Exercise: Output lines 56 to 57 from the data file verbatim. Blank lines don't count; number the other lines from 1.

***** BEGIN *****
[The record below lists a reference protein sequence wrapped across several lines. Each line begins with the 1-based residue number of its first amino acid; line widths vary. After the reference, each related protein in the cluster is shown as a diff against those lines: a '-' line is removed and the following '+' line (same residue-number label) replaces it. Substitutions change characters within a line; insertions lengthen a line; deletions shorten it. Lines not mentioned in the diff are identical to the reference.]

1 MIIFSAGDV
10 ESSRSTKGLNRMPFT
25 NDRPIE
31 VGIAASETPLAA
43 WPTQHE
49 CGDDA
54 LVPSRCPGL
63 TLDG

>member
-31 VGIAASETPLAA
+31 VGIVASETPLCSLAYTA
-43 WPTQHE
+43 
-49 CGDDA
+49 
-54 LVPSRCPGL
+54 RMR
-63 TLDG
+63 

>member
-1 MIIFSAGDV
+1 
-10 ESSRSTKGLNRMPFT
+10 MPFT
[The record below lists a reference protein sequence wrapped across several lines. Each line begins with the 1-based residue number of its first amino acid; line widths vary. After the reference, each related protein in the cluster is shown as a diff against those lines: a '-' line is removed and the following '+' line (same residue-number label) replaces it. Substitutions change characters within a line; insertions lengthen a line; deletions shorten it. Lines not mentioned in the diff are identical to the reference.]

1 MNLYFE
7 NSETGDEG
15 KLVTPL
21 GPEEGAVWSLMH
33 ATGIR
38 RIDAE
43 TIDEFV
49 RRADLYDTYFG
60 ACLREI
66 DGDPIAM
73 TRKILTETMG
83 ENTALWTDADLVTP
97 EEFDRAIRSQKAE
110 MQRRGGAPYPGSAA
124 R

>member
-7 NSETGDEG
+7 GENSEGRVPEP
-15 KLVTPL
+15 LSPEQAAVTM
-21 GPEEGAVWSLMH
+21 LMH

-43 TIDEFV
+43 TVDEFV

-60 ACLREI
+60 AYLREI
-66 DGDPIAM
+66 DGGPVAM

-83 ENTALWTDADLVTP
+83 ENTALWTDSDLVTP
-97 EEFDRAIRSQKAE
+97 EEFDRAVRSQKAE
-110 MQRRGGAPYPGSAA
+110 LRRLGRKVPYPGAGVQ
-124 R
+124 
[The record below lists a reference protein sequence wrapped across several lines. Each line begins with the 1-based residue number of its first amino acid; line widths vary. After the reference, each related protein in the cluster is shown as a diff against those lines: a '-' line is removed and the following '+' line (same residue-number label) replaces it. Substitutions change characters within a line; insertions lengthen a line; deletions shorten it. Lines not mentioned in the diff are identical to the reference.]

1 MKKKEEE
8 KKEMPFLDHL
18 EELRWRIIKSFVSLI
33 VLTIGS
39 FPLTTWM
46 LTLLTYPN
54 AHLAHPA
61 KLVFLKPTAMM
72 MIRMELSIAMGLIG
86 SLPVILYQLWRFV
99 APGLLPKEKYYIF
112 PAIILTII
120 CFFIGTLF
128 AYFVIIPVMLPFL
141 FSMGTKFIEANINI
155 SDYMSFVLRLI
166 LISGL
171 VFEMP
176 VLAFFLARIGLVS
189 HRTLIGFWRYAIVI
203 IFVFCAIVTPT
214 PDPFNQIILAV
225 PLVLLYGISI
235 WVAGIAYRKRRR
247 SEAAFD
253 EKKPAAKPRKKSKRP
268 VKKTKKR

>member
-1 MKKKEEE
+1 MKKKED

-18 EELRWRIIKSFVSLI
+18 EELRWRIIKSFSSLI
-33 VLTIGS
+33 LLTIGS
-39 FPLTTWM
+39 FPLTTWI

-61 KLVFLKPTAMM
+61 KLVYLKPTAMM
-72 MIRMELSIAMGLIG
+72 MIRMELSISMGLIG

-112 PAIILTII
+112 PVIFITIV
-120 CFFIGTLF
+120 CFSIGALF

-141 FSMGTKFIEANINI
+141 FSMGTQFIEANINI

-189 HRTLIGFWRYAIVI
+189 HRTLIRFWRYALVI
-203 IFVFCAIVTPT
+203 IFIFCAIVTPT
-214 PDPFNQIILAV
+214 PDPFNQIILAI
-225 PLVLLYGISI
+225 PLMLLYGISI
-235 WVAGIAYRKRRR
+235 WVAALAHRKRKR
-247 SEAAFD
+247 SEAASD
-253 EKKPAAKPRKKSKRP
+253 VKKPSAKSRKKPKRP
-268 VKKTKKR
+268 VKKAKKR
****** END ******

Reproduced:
+83 ENTALWTDSDLVTP
-97 EEFDRAIRSQKAE